Desperation Earns Sales
It’s no surprise that the “weakness in the global supply of semiconductors” has led to a booming gray market. Most counterfeiters don’t target companies seeking to shave off a few bucks here and there. They sell to companies risking shutdowns.
Small businesses aren’t the only victims. These sellers don’t discriminate. They supply buyers in the healthcare, automotive, and defense sectors. Healthcare, in particular, has had a hard time obtaining chips during the shortage. A majority of these chips are found in life-saving medical equipment. This includes robotic surgical systems, pacemakers, ventilators, and EKGS to even patient monitoring systems. It quickly becomes a matter of life and death if these components aren’t obtained.
A global shortage increases the risk of purchasing and using counterfeit parts. Gray market versions of electronic components are difficult to guarantee reliability or authenticity. Dr. Yiorgos Makris, a professor of electrical and computer engineering at Erik Jonsson School of Engineering and Computer Science, said this. Counterfeits are “often harvested from electronic waste using crude and poorly controlled processes.”
This results in the chips failing when they are electrically tested or first used. Those that continue to work become dangerous as there is no telling when they will give out.
When these chips fail, the results can range anywhere from small annoyances to catastrophic tragedy. It’s inconvenient when the chip in an espresso maker fails. That turns deadly when the chip is embedded in the intelligence center of a pacemaker or an F-15E.
How to Avoid Counterfeits and the Gray Market
Here’s the question. What can one do to avoid these unreliable and dangerous components? The answer, while simple, is not always enough. Shortages exacerbated problems and over the past year, companies have seen millions of dollars lost to shutdowns. It’s why the gray market still exists. It can be hard to refuse offers of instant stock.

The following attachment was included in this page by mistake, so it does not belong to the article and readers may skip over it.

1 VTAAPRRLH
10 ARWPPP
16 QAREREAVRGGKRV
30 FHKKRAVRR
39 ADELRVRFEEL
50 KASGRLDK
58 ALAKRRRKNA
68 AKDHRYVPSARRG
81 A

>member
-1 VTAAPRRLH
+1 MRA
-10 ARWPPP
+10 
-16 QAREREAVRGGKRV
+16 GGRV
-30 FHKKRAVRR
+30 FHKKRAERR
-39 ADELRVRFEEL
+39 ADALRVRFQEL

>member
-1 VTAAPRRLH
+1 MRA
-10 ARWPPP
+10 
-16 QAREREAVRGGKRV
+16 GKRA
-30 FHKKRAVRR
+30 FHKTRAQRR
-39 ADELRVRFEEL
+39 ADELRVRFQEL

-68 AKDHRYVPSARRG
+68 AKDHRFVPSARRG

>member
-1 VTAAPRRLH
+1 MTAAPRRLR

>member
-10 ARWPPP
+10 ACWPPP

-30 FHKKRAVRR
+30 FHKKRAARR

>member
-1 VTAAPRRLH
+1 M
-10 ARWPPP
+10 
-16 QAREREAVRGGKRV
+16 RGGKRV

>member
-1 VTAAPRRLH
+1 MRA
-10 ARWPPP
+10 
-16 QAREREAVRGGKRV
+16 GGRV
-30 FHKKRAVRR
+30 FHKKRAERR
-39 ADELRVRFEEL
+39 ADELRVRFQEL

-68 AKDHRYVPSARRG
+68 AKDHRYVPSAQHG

So the answer: even though it takes time, buying from distributors with counterfeit mitigation systems in place is vital. What can manufacturers and buyers who don’t have a counterfeit mitigation system in place do? Accreditation and superb quality inspection take time to develop. And many of these buyers have little to no time.
Thankfully, manufacturers can reduce their risk exponentially by purchasing from a distributor with proper certification and a robust counterfeit mitigation process in place.
Quality is Second to None
At Area51 Electronics, quality always comes first. As an independent and authorized distributer of electronic components, having a counterfeit mitigation system and superb quality assurance inspectors are only a piece of a larger, protective whole. Our quality management system provides documentation that supports and clarifies objective purposes, responsibilities, routine practices, and more. Why? Simple, the smallest things make the biggest difference.
That means putting resources and time into setting the standards and raising the bar for counterfeit mitigation. As members of the SAE G-19D committee and a certified SAE AS6081 Counterfeit Electronic Parts: Avoidance, Detection, Mitigation, and Disposition for Distributors company, Area51 Electronics’ conforms to the highest standards of protection. We understand the need for reliability; it’s why putting people first and risk management are our top priorities.
Due diligence is required every step of the way. Being aware of the risks and avoiding the gray market is pertinent to success. Area51 Electronics is part of that forward charge for a safer and genuine tomorrow.